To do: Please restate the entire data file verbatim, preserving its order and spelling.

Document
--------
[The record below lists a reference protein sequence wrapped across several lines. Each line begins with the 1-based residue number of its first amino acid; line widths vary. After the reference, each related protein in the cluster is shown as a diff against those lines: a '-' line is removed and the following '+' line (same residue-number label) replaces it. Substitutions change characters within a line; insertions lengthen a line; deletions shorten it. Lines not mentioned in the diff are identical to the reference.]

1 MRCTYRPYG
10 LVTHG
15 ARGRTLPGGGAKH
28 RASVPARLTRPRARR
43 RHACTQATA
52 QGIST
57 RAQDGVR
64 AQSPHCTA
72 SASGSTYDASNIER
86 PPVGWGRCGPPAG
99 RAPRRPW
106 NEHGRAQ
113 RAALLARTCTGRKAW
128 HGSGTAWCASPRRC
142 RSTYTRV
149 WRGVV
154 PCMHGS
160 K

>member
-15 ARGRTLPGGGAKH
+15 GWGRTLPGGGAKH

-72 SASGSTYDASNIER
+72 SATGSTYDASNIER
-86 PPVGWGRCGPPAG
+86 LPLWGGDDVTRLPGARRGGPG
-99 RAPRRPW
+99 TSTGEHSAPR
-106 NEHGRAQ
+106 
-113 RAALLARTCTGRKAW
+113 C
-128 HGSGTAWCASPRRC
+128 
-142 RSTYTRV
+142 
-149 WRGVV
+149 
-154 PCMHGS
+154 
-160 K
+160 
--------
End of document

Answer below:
[The record below lists a reference protein sequence wrapped across several lines. Each line begins with the 1-based residue number of its first amino acid; line widths vary. After the reference, each related protein in the cluster is shown as a diff against those lines: a '-' line is removed and the following '+' line (same residue-number label) replaces it. Substitutions change characters within a line; insertions lengthen a line; deletions shorten it. Lines not mentioned in the diff are identical to the reference.]

1 MRCTYRPYG
10 LVTHG
15 ARGRTLPGGGAKH
28 RASVPARLTRPRARR
43 RHACTQATA
52 QGIST
57 RAQDGVR
64 AQSPHCTA
72 SASGSTYDASNIER
86 PPVGWGRCGPPAG
99 RAPRRPW
106 NEHGRAQ
113 RAALLARTCTGRKAW
128 HGSGTAWCASPRRC
142 RSTYTRV
149 WRGVV
154 PCMHGS
160 K

>member
-15 ARGRTLPGGGAKH
+15 GWGRTLPGGGAKH

-72 SASGSTYDASNIER
+72 SATGSTYDASNIER
-86 PPVGWGRCGPPAG
+86 LPLWGGDDVTRLPGARRGGPG
-99 RAPRRPW
+99 TSTGEHSAPR
-106 NEHGRAQ
+106 
-113 RAALLARTCTGRKAW
+113 C
-128 HGSGTAWCASPRRC
+128 
-142 RSTYTRV
+142 
-149 WRGVV
+149 
-154 PCMHGS
+154 
-160 K
+160 